Sadly, but predictably, the EU swatted aside your referendum result and imposed the treaty anyway. Which, in microcosm, is Europe’s tragedy. Closer integration is thought to matter more than either what the rules say or what the voters ask for. That attitude has turned a majority of British people against the EU. While we want trade and co-operation with our neighbours, we don’t want to be part of a European state that keeps extending its powers.It has long been known that groups make better decisions than individuals - who hasn't at some time prioritised a list of survival aids, at first individually and then in a group?* - and the average of all the guesses at a pig's weight will be closer to the reality than any individual guess. This has never prevented zealous politicians from bucking public opinion. Generally when either (a) they think they can get away with it or (b) their estimated personal gain outweighs their personal loss. For Blair, being regarded as a statesman with cojones by George Bush was more important than the ridicule, disbelief and opprobrium of those of us who marched ten years ago, on 15th February 2003.
And so with the Euphiles. And I mean Euphiles. I myself am a Europhile - I love Europe. I love its peoples, its culture, its food, its architecture, its common heritage, its cultural diversity, its trains, its art, music and drama, its literature and poetry, its history and the richness of its land. It's just the EU I loathe. And I loathe it for just the reason Hannan has outlined - that Euphile zealots are not only deaf to democracy, they fear and abhor it. But there is an additional dimension here, for not only do they imagine like Blair that a fully federal Europe will benefit them personally, they believe with all the strength of an asylum of Scientologists that everyone will benefit - if they just surrender these notions of democracy.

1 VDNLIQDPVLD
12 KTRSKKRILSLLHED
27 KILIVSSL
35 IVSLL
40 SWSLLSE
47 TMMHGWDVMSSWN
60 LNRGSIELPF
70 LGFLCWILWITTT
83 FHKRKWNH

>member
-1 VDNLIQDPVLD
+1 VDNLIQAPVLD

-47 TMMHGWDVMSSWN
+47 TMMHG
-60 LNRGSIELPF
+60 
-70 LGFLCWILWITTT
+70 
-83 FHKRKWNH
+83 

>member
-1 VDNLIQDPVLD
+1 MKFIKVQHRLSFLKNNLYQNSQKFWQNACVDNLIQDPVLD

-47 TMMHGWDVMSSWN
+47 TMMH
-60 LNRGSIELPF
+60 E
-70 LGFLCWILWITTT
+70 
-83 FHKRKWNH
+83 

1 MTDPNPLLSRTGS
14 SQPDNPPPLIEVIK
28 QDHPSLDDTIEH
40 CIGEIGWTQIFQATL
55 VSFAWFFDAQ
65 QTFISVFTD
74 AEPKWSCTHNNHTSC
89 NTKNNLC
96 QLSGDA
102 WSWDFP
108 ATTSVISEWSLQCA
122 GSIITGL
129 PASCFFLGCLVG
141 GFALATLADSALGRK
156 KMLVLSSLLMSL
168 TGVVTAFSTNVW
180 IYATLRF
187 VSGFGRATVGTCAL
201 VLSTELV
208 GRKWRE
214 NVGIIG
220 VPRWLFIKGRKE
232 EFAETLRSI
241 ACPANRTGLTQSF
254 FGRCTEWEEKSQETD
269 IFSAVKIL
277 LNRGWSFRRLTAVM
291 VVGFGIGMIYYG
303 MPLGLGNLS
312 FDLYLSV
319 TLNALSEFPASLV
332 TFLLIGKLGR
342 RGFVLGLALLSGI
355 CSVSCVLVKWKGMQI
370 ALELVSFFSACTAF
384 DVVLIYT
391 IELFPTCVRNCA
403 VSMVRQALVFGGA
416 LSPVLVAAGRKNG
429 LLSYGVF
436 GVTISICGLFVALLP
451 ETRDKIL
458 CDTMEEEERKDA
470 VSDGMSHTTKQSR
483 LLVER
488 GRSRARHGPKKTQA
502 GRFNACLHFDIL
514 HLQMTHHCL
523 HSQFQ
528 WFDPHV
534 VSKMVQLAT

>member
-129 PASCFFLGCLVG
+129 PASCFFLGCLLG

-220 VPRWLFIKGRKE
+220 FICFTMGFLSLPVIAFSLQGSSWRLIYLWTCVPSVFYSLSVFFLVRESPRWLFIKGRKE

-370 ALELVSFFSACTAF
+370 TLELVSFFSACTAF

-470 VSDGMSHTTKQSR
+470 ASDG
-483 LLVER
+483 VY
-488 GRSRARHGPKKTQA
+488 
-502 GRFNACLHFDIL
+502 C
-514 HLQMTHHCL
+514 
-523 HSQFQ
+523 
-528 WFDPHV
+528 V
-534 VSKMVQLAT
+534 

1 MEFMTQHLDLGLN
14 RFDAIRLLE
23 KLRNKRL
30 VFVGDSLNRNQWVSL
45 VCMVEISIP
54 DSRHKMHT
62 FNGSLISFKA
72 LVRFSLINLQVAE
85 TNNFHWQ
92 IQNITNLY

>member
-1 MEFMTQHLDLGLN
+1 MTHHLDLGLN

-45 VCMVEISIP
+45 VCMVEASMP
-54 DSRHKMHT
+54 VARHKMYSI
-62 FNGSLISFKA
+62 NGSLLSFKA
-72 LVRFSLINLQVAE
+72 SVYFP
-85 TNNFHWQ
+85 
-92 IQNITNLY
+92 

Slavoj Žižek is amongst a growing number of London-based Euro academics given column space in the Guardian to warn against Euphilia. Yesterday he warned of the existential threat to European democracy posed by the federasts. Not only are they dangerously mistaken as to the course to follow for European prosperity, their actions are making things far worse.
And indeed there are many unknowns as to the various outcomes of tighter or looser integration, of a two-tier Europe, of a British exit, of a new Mitteleuropa. It may prove that democratic decisions don't always get it right on narrow measures - but they will get it a lot more right overall than the alternative. Whether right or wrong, democracy is always right.
* sadly, the results of this game much favoured by management consultants are often buggered when the group contains one or more who have either done their sea survival course or have served in HM armed forces